A Developed Plan: Establishing Disaster Plans for Emergency Preparation
American School & University Magazine
Disaster strikes at any time, on any given day. It doesn’t wait for the school bell to ring, signaling the end of the day. Two recent disasters—the Boston Marathon bombing and the Oklahoma tornadoes—happened in the middle of the day, while schools were in session and filled with students. Whether a disaster is natural or manmade, having an emergency response plan in place will help education institutions be prepared no matter what crises they are facing.
Helping the Helpers: Building Resilience for Those on the Front Line
Campus Law Enforcement Journal
A crisis on campus can be frightening and life-altering for students and faculty, and for parents and the community receiving nuggets of confusing, and sometimes conflicting, information through the media. Once the situation has calmed down, the true heroes emerge: the campus and local police officers who rush to the scene of any crisis or mass casualty event the first responders on campus to help. The college and university administrators who work to inform and protect their students, employees and parents amid an unfolding situation. Even at its worst, a crisis situation can bring out the best in people. Campus disaster plans rightly focus on helping the victims of crisis, but there’s another layer to remember too – who’s helping the helpers, the people on the front lines of a response effort?
Emergency Planning: Effective Planning Key to Disaster Recovery
American School and Hospitality Facility Management
The tornadoes that ripped through Oklahoma earlier this spring, as well as the Boston Marathon Bombing, brought to light, once again, that disasters can occur on any given day, in any given location. College and hospital campuses are no exception. Hurricane Sandy last October put New York hospitals on alert. Having an emergency plan in place—one your staff is familiar with—will not stop a disaster from happening, but will provide you with the necessary strategy to initiate a response to the crisis.
Imagine ‘What If’ Scenarios: Table Top Drills for Disaster Planning and Crisis Response
Facility Safety Management
A disaster can occur at any time on any day. Having an emergency plan in place that is familiar to your staff won’t stop a disaster, but I can provide the necessary strategy to initiate a crisis response. On way to familiarize them with the plan is to conduct a full-out mock crisis or disaster drill. But that takes planning and requires the time of everyone involved. When you plant is running three solid shifts of production, it’s hard to shut down and conduct a mock emergency. A quicker and just as effective method might be to conduct what we call a tabletop drill.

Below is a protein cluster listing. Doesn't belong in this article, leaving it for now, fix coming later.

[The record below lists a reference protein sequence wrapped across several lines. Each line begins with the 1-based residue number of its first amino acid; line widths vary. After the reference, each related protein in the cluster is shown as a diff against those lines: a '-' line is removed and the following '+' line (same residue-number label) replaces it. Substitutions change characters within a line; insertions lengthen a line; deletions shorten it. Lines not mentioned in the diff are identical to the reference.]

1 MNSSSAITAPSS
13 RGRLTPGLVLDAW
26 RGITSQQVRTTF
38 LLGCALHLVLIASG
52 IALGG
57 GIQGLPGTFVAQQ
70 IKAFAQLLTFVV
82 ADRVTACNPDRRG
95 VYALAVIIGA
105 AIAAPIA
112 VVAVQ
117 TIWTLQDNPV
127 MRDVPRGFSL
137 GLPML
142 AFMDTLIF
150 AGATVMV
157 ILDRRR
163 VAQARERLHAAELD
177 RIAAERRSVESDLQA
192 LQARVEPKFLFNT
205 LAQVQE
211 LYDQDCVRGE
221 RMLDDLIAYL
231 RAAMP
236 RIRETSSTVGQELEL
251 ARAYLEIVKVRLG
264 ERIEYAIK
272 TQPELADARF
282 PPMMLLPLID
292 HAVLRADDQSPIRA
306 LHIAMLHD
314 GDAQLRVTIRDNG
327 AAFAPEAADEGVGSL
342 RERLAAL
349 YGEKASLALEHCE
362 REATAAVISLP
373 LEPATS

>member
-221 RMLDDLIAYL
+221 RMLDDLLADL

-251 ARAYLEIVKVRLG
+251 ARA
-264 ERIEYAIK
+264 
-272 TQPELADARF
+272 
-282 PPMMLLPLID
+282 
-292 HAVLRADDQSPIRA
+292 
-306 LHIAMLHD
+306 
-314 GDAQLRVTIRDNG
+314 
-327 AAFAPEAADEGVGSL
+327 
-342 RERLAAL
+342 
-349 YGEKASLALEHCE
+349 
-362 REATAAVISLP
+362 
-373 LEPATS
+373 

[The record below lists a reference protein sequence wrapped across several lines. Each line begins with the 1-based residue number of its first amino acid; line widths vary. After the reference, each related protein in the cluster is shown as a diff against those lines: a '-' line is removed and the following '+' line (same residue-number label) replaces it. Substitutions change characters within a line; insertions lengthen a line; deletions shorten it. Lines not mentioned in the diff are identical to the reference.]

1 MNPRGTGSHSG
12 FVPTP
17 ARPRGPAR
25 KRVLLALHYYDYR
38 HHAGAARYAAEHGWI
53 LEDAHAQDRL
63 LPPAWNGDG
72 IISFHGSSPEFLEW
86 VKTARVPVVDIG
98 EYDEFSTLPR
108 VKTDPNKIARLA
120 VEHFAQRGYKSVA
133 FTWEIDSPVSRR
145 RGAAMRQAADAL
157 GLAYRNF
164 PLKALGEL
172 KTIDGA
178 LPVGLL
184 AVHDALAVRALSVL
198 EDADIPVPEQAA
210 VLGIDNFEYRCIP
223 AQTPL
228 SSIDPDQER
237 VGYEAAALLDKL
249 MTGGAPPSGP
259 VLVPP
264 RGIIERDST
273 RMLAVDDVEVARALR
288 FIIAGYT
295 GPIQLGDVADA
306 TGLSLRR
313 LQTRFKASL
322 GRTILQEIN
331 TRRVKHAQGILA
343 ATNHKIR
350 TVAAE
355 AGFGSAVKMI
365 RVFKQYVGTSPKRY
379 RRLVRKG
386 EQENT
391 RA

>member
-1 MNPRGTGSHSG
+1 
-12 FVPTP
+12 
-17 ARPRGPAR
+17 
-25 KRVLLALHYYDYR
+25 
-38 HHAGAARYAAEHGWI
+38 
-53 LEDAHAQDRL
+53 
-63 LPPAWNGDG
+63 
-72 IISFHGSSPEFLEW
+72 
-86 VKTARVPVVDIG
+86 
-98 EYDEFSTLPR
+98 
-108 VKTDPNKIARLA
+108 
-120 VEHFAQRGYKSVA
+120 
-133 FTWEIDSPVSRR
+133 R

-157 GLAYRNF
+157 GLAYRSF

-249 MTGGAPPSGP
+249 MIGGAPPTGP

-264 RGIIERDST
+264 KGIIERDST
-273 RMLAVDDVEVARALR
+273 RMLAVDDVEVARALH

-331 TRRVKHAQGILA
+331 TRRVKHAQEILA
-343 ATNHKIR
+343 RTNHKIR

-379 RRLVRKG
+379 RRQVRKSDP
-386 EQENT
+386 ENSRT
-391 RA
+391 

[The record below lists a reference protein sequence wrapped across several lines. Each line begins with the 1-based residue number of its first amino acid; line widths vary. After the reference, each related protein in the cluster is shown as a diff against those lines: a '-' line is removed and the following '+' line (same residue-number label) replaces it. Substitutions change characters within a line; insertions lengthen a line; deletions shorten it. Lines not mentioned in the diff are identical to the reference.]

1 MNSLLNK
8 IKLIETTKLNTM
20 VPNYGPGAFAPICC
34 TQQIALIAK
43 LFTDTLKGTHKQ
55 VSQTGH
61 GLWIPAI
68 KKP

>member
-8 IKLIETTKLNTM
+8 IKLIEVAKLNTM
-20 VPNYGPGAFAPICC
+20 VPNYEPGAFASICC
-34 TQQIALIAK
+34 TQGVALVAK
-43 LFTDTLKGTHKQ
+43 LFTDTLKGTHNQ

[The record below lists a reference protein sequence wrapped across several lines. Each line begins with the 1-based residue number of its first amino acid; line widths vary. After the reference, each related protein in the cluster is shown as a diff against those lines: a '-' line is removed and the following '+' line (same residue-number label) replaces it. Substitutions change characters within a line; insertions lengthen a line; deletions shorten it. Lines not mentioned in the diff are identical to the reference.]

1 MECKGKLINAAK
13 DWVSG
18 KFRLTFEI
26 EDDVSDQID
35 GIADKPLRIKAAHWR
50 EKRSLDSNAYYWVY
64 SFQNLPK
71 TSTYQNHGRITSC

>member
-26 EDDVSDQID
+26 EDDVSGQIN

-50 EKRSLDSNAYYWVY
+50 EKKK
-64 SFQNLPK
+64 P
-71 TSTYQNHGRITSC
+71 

Wellness Focus Welcomed by Area Employers
Milwaukee Business Journal
For all the frustration expressed by the business community over the Affordable Care Act’s mandates and anticipated health insurance cost increases, there is at least one part of the law that has broad support — its employer-sponsored wellness program provisions. The ACA allows employers to offer larger incentives to employees to participate in wellness initiatives or achieve healthy outcomes, the idea being that healthier workers will need less medical care, thereby boosting company morale and productivity while lowering insurance costs.
Social Media and Business Continuity Planning
Risk Management Magazine
For years, news was shared through sound bites, reporter stand-ups and anchor chatter. The editorial process behind the business of news-gathering dictated a certain pace and also ensured a certain level of reliability and objective accuracy. Today, that approach has been replaced by one that is 140 characters long, and social media websites like Twitter and Facebook have become the most active and volatile method of dispersing information in a crisis.
Weighing In: Pros, Cons of On-site, Off-site EAPs
Employee Assistance Report
Employee assistance coordinators or benefit planners who wish to add an EAP component to complement their company health insurance plan face the decision of choosing between an on-site (i.e. internal) or off-site (i.e. external) model, or a hybrid of both. How does one know which option is best?
Same Planning, Different Disasters
Occupational Health & Safety
Whether you work in a factory, a bank, at a construction site, or for an airline, the process of planning for a disaster is virtually the same. Having a solid disaster plan with an Emergency Response Manual (ERM) is key to determining how a business survives and recovers. No matter the type of workplace, disaster planning should take an "all-hazards" approach that demonstrates the flexibility to respond to any disruption in business continuity.
Disaster Planning May Reduce Workplace Violence Liability
Employment Law Strategist
The concept of workplace violence is not new, but it has experienced a recent increase in awareness due, in part, to the string of incidents that have occurred since the Aurora, CO, movie theater shooting last July. Shortly after that tragedy, the Sikh Temple shooting occurred in Oak Creek, WI, followed by a grocery store shooting in New Jersey, then a shooting outside a workplace near the Empire State Building in New York City and the Minneapolis sign shop shooting. After a short lull, another shooting occurred in the workplace as a result of domestic violence, this time at a salon and day spa in Brookfield, WI.
Sarbanes-Oxley Turns 10
Alliance for Children and Families Magazine
Ten years ago, the enactment of the Sarbanes-Oxley Act forever changed the landscape of nonprofit accountability. Today, the anniversary presents an opportune time for organizations to revisit the act and its implications. Even for organizations that made necessary adjustments when the law was enacted, a reexamination will allow leaders to incorporate the latest tools and best practices for accountability.